Oysters, a delicacy eaten on most coastlines of the world, are a multi-billion-dollar industry. They also are intriguing to study from a health perspective. Oysters feed by filtering tiny plankton from the surrounding water, processing up to 50 gallons per oyster daily. In doing so, they improve water quality and make their ecosystems healthier. But the water that they grow can be filled with disease-causing microorganisms that can affect both oysters and humans.
Today a deadly herpes virus, Ostreid herpesvirus 1 (OsHV-1), is threatening Pacific oysters (Crassostrea gigas), the world’s most popular and valuable oyster species. It is almost certain to spread more widely in our globally connected world.
I know what you’re thinking: “Oysters get herpes??” Yes, and they can also can get sick from other types of pathogens and stresses. But you won’t contract this virus from eating an oyster, whether you enjoy them on the half-shell or cooked. OsHV-1 can infect other bivalve species, like some animal herpes viruses that can cross species barriers, but it is genetically distinct from other animal herpes viruses and does not infect humans.
With support from the NOAA Sea Grant aquaculture program, I’m working with a diverse team that includes researchers, regulators and outreach specialists in the United States and abroad to better prepare the U.S. oyster industry for the spread of this virus.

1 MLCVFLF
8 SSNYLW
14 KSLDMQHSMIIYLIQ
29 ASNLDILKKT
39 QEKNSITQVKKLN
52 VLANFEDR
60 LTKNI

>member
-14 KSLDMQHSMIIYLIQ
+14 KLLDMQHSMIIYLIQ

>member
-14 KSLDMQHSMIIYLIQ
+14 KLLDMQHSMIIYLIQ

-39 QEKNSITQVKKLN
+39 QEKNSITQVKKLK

Pacific oysters are native to Asia and are the most popular and valued oyster for aquaculture globally. Humans transferred them from their native range to multiple grow-out areas globally, including France, the United States and Australia. They are the primary species grown on the U.S. West Coast, whereas both wild and cultured Eastern oysters grow on the East and Gulf coasts. In contrast to Eastern oysters, Pacific oysters were relatively resistant to infectious diseases until OsHV-1 emerged in the early 1990s.
Herpes is often fatal to Pacific oysters. That’s especially true for OsHV-1 microvariants – mutant variants of OsHV-1 which are more virulent than the original reference strain. These viruses are spreading globally, causing mass mortalities of Pacific oysters.
An OsHV-1 microvariant was first detected in France in 2008, where it killed 80 to 100 percent of affected oyster beds. Since then, similar variants have caused mass mortalities of oysters in many European countries. A 2010 outbreak in England killed over eight million oysters.
OsHV-1 microvariants also infect Pacific oysters in New Zealand and Australia. Their spread in Australia, in particular to Tasmania, has crippled the Australian Pacific oyster aquaculture industry.
U.S. oyster growers are strongly concerned about the spread of OsHV-1 microvariants globally. I was part of the team that first detected OsHV-1 in Tomales Bay, California. To date the virus has been detected only in oysters in Tomales Bay and an adjacent bay, and no microvariants have been found yet in U.S. waters. The California OsHV-1 causes mortalities of young Pacific oysters, but is thought to be less virulent than OsHV-1 microvariants.